A reeling Sophie then hears of the fits which gradually consumed the intellect of John Withers, causing him shame as well as terror, but which with the help of his son, he managed to conceal from the world; and of his marriage to Fanny Raymond—so much for the word of honour of a man of God—although when the boy is asked about his mother’s fate, he recoils. Raymond – so the boy is called – tells Sophie that she can have her marriage annulled, but upon being pressed, agrees that this would make Withers’ malady public knowledge and, in all likelihood, cost him his tenuous grip on his sanity.

Absorbing this story, Sophie—who has repeatedly been described to us as visionary, as seeking a higher calling—does not, as we might expect and even hope, flee her husband. Instead, she goes to the other extreme:

During the interview, a revolution had taken place in Sophie’s soul; all her deep religious feeling, her latent passion for self-devotion, her enthusiasm, her benevolence, had been called forth. Thus softened by pity, and inspired by her own lofty ideal of duty, she determined to devote herself to the tranquility of his shrunken and tortured life, with one purpose—his restoration to mental and physical health… An hour before, she had seemed a trembling, shrinking, suffering victim, offered in useless, objectless sacrifice; now she was a cheerful, self-possessed human soul, who had solved the problem of her life, and held the answer in her hands.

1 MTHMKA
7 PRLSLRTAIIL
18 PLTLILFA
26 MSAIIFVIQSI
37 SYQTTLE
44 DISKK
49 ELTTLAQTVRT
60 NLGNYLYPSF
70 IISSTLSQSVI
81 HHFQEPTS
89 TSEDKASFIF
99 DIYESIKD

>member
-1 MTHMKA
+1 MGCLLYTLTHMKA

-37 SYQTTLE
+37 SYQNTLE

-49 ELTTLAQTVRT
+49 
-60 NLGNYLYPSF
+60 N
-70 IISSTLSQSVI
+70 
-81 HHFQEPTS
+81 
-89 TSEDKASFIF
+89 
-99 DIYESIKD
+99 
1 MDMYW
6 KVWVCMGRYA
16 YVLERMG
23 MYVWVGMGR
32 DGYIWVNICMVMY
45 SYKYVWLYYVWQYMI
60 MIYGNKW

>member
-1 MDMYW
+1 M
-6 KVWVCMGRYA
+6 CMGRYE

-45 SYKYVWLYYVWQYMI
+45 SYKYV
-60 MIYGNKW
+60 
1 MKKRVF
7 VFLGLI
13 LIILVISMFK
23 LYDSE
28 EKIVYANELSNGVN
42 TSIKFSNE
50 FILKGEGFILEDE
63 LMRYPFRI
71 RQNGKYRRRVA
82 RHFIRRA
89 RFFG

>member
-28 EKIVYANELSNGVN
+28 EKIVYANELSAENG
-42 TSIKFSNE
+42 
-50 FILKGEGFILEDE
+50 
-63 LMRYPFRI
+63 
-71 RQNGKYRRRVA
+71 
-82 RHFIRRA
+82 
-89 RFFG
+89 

Intriguingly, from the first Sophie’s willing self-immolation is presented to us in ambiguous terms. Southworth starts out musing on the impulse of self-sacrifice, and the great works so achieved by noble souls—and then drifts into a reflection of the nature of fanaticism, and the damage that can be caused by enthusiasm unchecked by reason. So, we are to understand, is Sophie’s devotion to her husband, a duty which she pursues while neglecting all other duties.

And with this, the focus of The Deserted Wife begins to shift from Sophie to the most important duty she is neglecting: the child Hagar, who in a stroke of fate goes from being Sophie’s constant companion and the cynosure of her life, to a mere afterthought, neglected and ignored; something underfoot, and generally in the way.

Here, too, this novel takes on an ambivalent tone that will persist throughout its remaining pages. The positioning of Hagar as Southworth’s alter-ego could not be more nakedly evident as she struggles to aportion blame: constantly, bitterly critical of the girl for her inability to control her passions—her anger, her resentment, her jealousy—yet time and again, almost involuntarily, it seems, tracing her faults back to this moment in her childhood when Hagar is simply pushed aside.

Sophie had fallen into that dangerous error so common to enthusiasts—the exclusive absorption in one duty, to the neglect of others… Even religion, piety, which is most excellent, stretched beyond the line of moderation becomes fanaticism, superstition—which is anything but worship and honour to the Creator. For Scripture saith, “Be not righteous over much.” Poor Sophie was “over much,” and hence her self-sacrifice was not, as it might have been, productive of unmingled good. To Hagar it brought great evil…

From Hagar’s point of view, worse is to come than even her abrupt relegation in her aunt’s priorities. Word is received that Sophie’s sister and brother-in-law have fallen victim to a fever epidemic in Baltimore, and so Sophie finds herself guardian to her second niece, Rosalia, orphaned at the age of three. Fair-haired, blue-eyed, gentle and timid, wanting only to love and be loved, Rosalia is everything that Hagar is not. The older girl’s resentment manifests as contempt, while Rosalia conceives a fear of Hagar which she never quite gets over.